A bar which has seen a string of violent incidents – including a man having part of his ear ‘bitten off’ on the dance floor – has kept its licence after a punter had his head stamped on by staff outside the venue.
Tameside council’s liquor licensing panel carried out a review of the licence of the Back to the 80’s bar in Stalybridge after a series of violent incidents at the venue. These included grievous bodily harm assaults involving both customers and staff employed at the premises.
In July of this year at around 3am, a ‘serious assault’ occurred on Market Street, close to the back of the bar after a man who had been at the venue was thrown out. After he was ejected a member of staff and off-duty member of door staff followed him and assaulted him, the panel was told.
The meeting yesterday heard from police that CCTV footage of the incident showed one held the victim down while another kicked and stamped on his head, leaving him with a ‘deep gash’ to the nose and other injuries to his face.
Greater Manchester Police (GMP) and the North West Ambulance Service attended the scene and made two arrests. It is the third alleged incident of grievous bodily harm to have occurred at the property in the last three years, the panel was told.
In November 2021, the licensing department received information from GMP relating to an incident which resulted in a male customer having part of his ear bitten off while on the dance floor inside the venue. Documents stated police arrested the offender at the scene and the victim was taken to hospital for their injuries.
In June 2022 a man was recorded on CCTV within the bar – footage of which was shown at the hearing – to punch another customer leaving him collapsed on the floor, and sustaining injuries including a fractured eye socket. The attacker remained in the bar and finished his drink.
Licensing officers told the panel they had ‘lost faith’ in the ability of the premises to uphold the licensing objectives and the latest incident was ‘particularly concerning’ as it involved staff employed at the premises. They argued the licence should be revoked.
Tameside’s licensing manager Mike Robinson said that prior to the assault in July this summer, video footage showed staff members ‘lying down, smoking and drinking’ in the ‘moments preceding the victim being ejected from the premises’.
“Upon reviewing the CCTV footage from inside the premises it was clear that door staff working at the premises on the 24th of July had not taken appropriate measures to prevent this incident from occurring,” he added.
A statement read out on behalf of Police Inspector John Cesarz said he had ‘concerns’ about the management of the bar, while ward councillors Jan Jackson, Adrian Pearce and Christine Beardmore had also lodged representations to the hearing.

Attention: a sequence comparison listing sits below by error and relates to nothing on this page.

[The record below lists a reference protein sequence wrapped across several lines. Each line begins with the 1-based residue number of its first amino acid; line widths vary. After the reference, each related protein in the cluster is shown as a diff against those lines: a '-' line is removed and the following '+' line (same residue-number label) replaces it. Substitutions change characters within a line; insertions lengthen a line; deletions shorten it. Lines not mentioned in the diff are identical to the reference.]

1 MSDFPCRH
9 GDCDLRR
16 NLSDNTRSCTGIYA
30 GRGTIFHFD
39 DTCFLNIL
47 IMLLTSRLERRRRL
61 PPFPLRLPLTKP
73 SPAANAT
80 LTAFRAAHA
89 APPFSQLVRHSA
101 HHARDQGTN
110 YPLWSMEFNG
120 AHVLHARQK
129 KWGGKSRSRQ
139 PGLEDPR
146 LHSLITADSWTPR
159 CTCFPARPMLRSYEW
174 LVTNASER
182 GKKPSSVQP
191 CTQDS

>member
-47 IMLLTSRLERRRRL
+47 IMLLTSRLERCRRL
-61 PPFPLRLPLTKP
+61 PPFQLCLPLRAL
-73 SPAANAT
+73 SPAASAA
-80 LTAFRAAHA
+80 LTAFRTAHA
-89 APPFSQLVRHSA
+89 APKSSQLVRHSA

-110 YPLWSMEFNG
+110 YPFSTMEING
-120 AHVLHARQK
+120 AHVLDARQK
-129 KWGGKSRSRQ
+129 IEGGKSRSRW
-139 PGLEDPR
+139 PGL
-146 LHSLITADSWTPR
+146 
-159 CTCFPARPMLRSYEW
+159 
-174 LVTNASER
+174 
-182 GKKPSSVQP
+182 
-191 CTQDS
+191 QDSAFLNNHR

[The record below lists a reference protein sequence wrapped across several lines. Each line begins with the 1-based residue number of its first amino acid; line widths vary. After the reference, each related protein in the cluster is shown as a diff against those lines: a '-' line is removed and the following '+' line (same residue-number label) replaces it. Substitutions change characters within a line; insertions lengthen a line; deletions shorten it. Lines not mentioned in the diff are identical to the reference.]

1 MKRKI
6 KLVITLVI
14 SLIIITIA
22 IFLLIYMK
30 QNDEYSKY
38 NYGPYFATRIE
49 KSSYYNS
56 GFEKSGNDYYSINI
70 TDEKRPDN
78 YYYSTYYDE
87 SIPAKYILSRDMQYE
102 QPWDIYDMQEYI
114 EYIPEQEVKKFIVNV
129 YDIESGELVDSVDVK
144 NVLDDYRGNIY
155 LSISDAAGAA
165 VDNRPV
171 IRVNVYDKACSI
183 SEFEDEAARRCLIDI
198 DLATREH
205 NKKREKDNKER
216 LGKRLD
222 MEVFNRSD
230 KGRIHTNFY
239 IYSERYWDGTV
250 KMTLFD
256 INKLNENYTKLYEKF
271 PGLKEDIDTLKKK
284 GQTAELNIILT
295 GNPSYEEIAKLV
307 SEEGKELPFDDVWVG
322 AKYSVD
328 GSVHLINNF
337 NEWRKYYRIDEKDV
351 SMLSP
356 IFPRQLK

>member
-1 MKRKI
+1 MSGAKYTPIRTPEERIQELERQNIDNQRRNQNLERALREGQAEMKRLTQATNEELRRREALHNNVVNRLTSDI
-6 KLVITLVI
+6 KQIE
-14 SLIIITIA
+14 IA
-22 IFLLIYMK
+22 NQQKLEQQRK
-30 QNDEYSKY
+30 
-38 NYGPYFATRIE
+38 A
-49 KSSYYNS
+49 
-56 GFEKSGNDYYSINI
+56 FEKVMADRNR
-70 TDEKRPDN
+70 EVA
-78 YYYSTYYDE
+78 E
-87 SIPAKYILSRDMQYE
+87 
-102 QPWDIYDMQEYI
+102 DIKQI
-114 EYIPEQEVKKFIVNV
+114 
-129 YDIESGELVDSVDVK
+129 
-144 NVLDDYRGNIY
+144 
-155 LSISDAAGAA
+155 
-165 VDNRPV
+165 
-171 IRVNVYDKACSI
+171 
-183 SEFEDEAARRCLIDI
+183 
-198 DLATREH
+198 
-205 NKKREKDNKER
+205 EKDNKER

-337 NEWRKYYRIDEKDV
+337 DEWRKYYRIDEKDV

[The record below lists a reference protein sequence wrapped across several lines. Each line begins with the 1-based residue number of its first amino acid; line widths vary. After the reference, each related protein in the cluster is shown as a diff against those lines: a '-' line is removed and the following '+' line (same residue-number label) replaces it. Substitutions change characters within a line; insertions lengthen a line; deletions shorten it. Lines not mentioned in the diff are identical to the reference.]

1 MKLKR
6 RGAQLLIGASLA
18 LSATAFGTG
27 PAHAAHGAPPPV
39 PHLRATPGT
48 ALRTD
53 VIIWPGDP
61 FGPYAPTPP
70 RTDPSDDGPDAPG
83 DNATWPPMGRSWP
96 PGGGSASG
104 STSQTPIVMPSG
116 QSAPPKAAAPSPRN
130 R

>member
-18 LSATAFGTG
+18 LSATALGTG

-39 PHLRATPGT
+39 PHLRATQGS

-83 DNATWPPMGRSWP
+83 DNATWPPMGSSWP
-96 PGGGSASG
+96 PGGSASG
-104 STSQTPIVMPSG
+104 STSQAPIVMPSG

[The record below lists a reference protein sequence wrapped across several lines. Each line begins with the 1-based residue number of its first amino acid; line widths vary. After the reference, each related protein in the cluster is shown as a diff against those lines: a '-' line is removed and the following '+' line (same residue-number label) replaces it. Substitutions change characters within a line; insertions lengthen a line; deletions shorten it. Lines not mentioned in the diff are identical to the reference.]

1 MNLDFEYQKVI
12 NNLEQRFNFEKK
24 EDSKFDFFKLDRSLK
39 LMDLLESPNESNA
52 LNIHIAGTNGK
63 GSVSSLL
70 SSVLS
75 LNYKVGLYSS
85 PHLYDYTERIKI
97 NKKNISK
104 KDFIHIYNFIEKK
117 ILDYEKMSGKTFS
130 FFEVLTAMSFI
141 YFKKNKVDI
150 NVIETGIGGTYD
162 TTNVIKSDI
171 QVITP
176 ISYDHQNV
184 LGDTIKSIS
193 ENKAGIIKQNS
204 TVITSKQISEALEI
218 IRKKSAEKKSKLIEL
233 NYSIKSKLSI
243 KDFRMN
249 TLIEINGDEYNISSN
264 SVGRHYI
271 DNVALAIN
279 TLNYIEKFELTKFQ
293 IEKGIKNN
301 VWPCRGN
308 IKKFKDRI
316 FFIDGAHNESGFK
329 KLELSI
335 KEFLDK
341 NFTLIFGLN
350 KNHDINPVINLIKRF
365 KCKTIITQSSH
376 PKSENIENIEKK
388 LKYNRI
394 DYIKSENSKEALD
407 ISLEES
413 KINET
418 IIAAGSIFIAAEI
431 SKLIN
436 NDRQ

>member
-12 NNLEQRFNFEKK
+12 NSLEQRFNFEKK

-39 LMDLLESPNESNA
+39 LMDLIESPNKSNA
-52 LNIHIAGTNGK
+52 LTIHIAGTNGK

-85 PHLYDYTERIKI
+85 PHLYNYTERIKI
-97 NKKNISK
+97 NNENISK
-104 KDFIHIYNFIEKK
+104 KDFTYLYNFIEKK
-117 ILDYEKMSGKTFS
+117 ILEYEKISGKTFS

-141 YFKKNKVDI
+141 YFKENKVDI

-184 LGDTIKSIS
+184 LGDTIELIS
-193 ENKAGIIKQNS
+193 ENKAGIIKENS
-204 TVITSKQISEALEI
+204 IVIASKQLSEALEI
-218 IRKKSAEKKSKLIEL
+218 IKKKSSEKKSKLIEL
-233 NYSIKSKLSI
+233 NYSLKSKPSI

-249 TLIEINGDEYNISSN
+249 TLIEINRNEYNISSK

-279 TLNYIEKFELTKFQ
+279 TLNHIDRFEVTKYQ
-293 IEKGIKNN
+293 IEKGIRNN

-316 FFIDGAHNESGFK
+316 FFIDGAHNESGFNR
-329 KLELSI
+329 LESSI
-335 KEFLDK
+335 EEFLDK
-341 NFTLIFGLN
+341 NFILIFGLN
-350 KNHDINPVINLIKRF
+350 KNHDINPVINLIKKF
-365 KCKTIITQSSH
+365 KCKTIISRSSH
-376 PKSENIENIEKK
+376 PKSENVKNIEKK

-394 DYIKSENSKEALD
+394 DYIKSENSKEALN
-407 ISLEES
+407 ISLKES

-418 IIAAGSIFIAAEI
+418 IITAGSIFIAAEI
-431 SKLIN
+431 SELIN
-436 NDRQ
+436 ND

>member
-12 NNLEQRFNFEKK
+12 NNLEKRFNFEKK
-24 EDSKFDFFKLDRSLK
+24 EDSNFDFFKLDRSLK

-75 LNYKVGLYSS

In their joint statement they said that Stalybridge and Market Street was undergoing ‘substantial redevelopment’ and ‘late night drinking and thuggery does not fit in with this image’.
Documents presented to the hearing stated there were 56 incidents that had occurred from last August to July of this year in connection with the bar. However the representative for the premises licence holder Whitaker said that many of these were ‘nonsensical’ as they bore no direct relation to the venue, such as people driving past and firing BB guns at properties on Market Street, and the number of incidents was closer to 30.
Solicitor Andrea Forrest said: “It becomes a situation where you’re damned if you do and damned if you don’t. If you report an incident you’re doing the right thing but on the other hand it’s notched up against your premises, so it’s a black mark. In a perfect world it would be lovely to achieve a record of no incidents at all but that would be unrealistic.
“An individual who engages in antisocial behaviour is accountable in their own right,” Ms Forrest added. “It’s not the fault of my client, the premises licence holder, that two off duty members of staff take it on themselves to leave the premises, go down the street and become involved in a violent attack.”
But she told councillors ‘remedial’ action had been taken following the incident. “It’s not acceptable behaviour by his staff,” Ms Forrest said. “And it’s proved by his remedial action that he won’t tolerate this kind of behaviour.
“He doesn’t want anything like this to happen anywhere in the streets, particularly not down the road from his venue. The behaviour of these people, it’s disgusting, but it has been acted on by the premises licence holder. My client is really sorry for what happened to the injured party.”
She added that a change to the licensing hours, including introducing door staff from 9pm would ‘kill the business’. The members of staff involved in the incident had been sacked, the hearing was told and reported to Pub Watch.
The premises licence holder, Ian Whittaker, told the panel: “We do our utmost to stop people from causing trouble, we have doormen there to try and make sure it doesn’t happen, but you’re not going to stop this trouble.”
Mr Whittaker said they had asked for a police van to park on Market Street to act as a deterrent, and he had put on more door staff than legally required in his venues to protect customers and ensure health and safety. “All I’ve ever done for 15 years is to keep people safe,” he added.
The panel ruled against revoking the licence, in favour of modifying its conditions including the opening times and sale of alcohol. It will close at 2.30am on Thursday to Saturdays, and 12.30am on Sunday, and stop serving alcohol half an hour before closing time.
There must be three members of accredited door staff with high visibility armbands on from 11pm, and a metal detector wand must be in use for customers.
The personal licence holder or the designated premises supervisor must be at the bar any time licensable activities are taking place. There is now a 21 day window for an appeal to be lodged against the decision.